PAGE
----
Stephane Giraudie is CEO and founder of Voxeet, a provider of voice over IP web conferencing software based in San Francisco. 

Unified communications vendors continue consolidation carousel

The first week of 2018 saw a flurry of mergers and acquisitions swirl around the unified communications industry. The different deals among the various unified communications vendors included cloud-based communications mergers and vendors adding new capabilities to their portfolios.

Hybrid cloud communications provider Star2Star and European UC-as-a-service (UCaaS) provider Blueface are set to merge in a $500 million deal. The combined company will become StarBlue and have a global workforce of over 500 employees.

The merger underscores the continued consolidation in the UCaaS market, said Irwin Lazar, an analyst with Nemertes Research, based in Mokena, Ill.

With Blueface based in Dublin, the merger should help Star2Star serve the European market, which could provide a competitive edge over smaller providers, Lazar said. However, he added, Star2Star still needs to invest in growing market awareness to more effectively compete with 8×8 Inc., Mitel, RingCentral and Vonage.

According to Gartner’s UCaaS Magic Quadrant, Star2Star, based in Sarasota, Fla., is a niche player with competitive pricing and a hybrid architecture that offers high reliability over low-speed broadband networks. However, Star2Star is smaller than other providers in the market in terms of revenue, number of employees and capital structure. The company also lacks brand recognition because of its channel-only sales approach.

Blueface CEO Alan Foy will become the CEO of Star2Star and group CEO of StarBlue. Amid the merger, Foy said in a statement, daily operations will remain “business as usual.” The combined company does not plan to change branding or partner and customer relationships, he said. The operating companies will keep their existing trade names in their respective markets.

Polycom to acquire VoIP service competitor

Other unified communications vendors are looking to boost their voice over IP prowess, as Polycom said it would acquire Obihai Technology Inc., a provider of VoIP software and hardware based in Campbell, Calif. The acquisition is expected to close in the first quarter.

“Obihai’s product and cloud services engineering expertise will be a powerful advantage for Polycom’s partners and their customers in an increasingly competitive market,” said Jan Fandrianto, CEO of Obihai.

Polycom, based in San Jose, Calif., will use Obihai’s services to add more cloud capabilities and analog terminal adapter services to its portfolio. The merger will also expand Polycom’s market reach and access to channel partners. Lazar said the acquisition eliminates a competitor for Polycom, and the technology could improve their line-of-business phones.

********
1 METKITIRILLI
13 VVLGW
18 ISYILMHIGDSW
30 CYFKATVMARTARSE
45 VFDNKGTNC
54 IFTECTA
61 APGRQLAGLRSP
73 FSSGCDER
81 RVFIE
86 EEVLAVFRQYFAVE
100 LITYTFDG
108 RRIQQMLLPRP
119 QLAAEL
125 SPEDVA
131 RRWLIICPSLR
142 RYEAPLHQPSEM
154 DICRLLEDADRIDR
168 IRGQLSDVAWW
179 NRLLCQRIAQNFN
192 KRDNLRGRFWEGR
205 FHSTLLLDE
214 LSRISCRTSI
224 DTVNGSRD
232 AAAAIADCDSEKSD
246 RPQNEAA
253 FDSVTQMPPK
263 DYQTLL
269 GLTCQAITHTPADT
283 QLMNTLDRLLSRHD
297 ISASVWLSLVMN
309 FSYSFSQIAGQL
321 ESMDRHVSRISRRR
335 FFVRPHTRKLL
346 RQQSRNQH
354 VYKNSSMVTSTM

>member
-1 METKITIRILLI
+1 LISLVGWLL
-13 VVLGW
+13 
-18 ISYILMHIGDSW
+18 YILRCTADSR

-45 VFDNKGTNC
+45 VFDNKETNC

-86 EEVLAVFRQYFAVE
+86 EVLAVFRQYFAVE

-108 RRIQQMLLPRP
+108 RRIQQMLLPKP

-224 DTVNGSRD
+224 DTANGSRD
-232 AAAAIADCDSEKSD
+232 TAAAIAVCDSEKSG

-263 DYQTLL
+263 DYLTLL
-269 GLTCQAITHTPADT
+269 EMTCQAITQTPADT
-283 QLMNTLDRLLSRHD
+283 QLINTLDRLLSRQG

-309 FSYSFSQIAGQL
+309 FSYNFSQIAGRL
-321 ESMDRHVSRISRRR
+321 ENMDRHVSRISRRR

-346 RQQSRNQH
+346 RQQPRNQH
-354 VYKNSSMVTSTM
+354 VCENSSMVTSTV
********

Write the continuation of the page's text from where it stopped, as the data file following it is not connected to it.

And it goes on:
“Polycom faces an increasingly competitive phone market, as competitors like Snom and Yealink gain ground,” he said. Polycom’s partnership with BroadSoft is also in question following Cisco’s acquisition of BroadSoft in October 2017.

Calero boosts UC operations management

Communications lifecycle management software provider Calero Software, based in Rochester, N.Y., has acquired Comview Corp., a telecom expense management, call accounting and usage management software provider based in Huntington Station, N.Y. The financial terms of the deal were not disclosed.

Comview’s telecom expense management services are complementary to Calero’s services, said Steven Kaplan, a general partner at Riverside Partners, a private equity firm that acquired Calero in September 2017. Calero’s services help organizations — such as large enterprises, universities and government agencies — manage their cloud communication services, devices, contracts and spending.

Lazar said companies that invest in operations management platforms will see a reduction in their total cost of operations.

“Adoption of tools is relatively low, so there’s good opportunity for companies like Calero to expand and compete with vendors like Unimax and VOSS,” he said.

West acquires PhoneTree for automated messaging

West Corp. acquired PhoneTree, a provider of automated appointment reminder services and patient communication software based in Winston-Salem, N.C. PhoneTree will be integrated with West’s interactive services healthcare business. The terms of the deal were not disclosed.